Last updated at: (Beijing Time) Friday, November 14, 2003

A 15-year-old American girl and Ping Pong Diplomacy

Thirty-two years ago, China and the United States started their engagement in a unique way -- by playing table tennis. The "Ping Pong Diplomacy," as it is widely known today, led to the establishment of diplomatic relations between China and the United States in 1979 and a profound change in the world situation.


Thirty-two years ago, China and the United States started their engagement in a unique way -- by playing table tennis. The "Ping Pong Diplomacy," as it is widely known today, led to the establishment of diplomatic relations between China and the United States in 1979 and a profound change in the world situation.

Judy Hoarfrost, the youngest member of the then US Ping Pong team and an eyewitness of one of the pivotal moments in the Sino-US ties, had not idea at all about what was going on at that time.

"When I left the USA in March of 1971, the destination was Nagoya, Japan, for the World Championships," she told reporters.

"I was just 15 years old. I didn't know that I would end up in China..that a photo of me shaking hands with Chinese Premier Chou En Lai would be sent out over the AP wire to appear on the cover of newspapers around the world," she said at the Texas A&M University at College Station, Texas, last week.

Hoarfrost flied in from Portland, Oregon for a lecture on her story 32 years ago as part of the "China Week" activities organized by Texas's A&M's International Center. The activities on Nov.3-8 coincided with a conference on China-US relations on the campus sponsored by former US President George Bush.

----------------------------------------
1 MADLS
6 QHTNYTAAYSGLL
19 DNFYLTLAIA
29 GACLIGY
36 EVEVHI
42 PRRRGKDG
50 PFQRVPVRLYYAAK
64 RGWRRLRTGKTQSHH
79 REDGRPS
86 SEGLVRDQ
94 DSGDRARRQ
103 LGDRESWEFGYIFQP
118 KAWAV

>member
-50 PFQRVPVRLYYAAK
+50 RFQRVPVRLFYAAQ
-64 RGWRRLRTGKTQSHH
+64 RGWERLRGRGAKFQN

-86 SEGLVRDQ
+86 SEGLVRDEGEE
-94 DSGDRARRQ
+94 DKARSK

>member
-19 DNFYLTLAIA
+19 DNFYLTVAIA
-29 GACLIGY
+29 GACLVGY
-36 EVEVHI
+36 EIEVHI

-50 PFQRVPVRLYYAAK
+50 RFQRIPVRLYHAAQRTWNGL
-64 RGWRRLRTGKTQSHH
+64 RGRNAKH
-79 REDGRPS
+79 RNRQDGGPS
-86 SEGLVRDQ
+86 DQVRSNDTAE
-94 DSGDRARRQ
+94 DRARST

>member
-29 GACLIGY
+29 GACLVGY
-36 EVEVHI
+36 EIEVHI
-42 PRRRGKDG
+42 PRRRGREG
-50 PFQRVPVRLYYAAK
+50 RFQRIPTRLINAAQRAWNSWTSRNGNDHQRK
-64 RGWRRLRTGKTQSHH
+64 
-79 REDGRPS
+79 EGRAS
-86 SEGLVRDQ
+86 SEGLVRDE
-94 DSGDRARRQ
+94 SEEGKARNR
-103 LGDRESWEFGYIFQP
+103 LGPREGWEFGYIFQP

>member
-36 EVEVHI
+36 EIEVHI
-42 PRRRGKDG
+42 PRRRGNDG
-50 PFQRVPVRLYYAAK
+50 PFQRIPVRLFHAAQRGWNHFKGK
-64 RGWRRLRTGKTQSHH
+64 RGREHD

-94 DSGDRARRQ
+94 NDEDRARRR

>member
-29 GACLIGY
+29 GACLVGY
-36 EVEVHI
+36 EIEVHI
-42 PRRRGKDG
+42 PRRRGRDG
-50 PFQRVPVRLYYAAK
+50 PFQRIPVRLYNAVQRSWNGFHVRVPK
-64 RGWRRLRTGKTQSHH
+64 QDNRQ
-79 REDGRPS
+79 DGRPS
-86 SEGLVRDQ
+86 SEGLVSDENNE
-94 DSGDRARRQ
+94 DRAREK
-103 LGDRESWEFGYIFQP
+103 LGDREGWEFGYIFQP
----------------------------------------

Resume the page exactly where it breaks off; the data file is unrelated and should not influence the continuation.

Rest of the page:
Hoarfrost said she was lucky enough to be on the US team because she, not yet at the peak of her game, was only made the 2nd alternate spot in the US Team Trials. She took the place of one of the female members who dropped off because the team was poorly funded.

"My father and I went to the bank to secure a 900-dollar loan that would enable me to go," she said. "This investment certainly made a huge impact on my life."

Hoarfrost said she remembered distinctly the scene when she first saw the Chinese team in Nagoya. "Teams from around the world were practicing at the Aichi Stadium playing hall. It was very noisy with people talking. All of a sudden a hush came over the whole stadium. I looked up and saw the Chinese Team marching in. Everyone stood in awe, because they were the gods of table tennis for us."

After receiving an invitation from the Chinese team for a visit to China, the American team quickly had a team meeting to decide if they would go or for how long. One of the male team members declined because he was concerned about his safety, Hoarfrost said. One of the female members also declined, because she had already had plans to go to Hawaii after the competition.

"As an open-minded, possibly naive 15-year-old, for me, it was a great adventure into the unknown," Hoarfrost said, adding that she was often surprised later when people asked whether she was concerned about her safety. "I was never concerned about this," she said.

On April 10th, 1971, four male members and three female members, together with coaches and officials from the team, flew into Hong Kong and took a train to the border, starting a historic eight-day visit to China.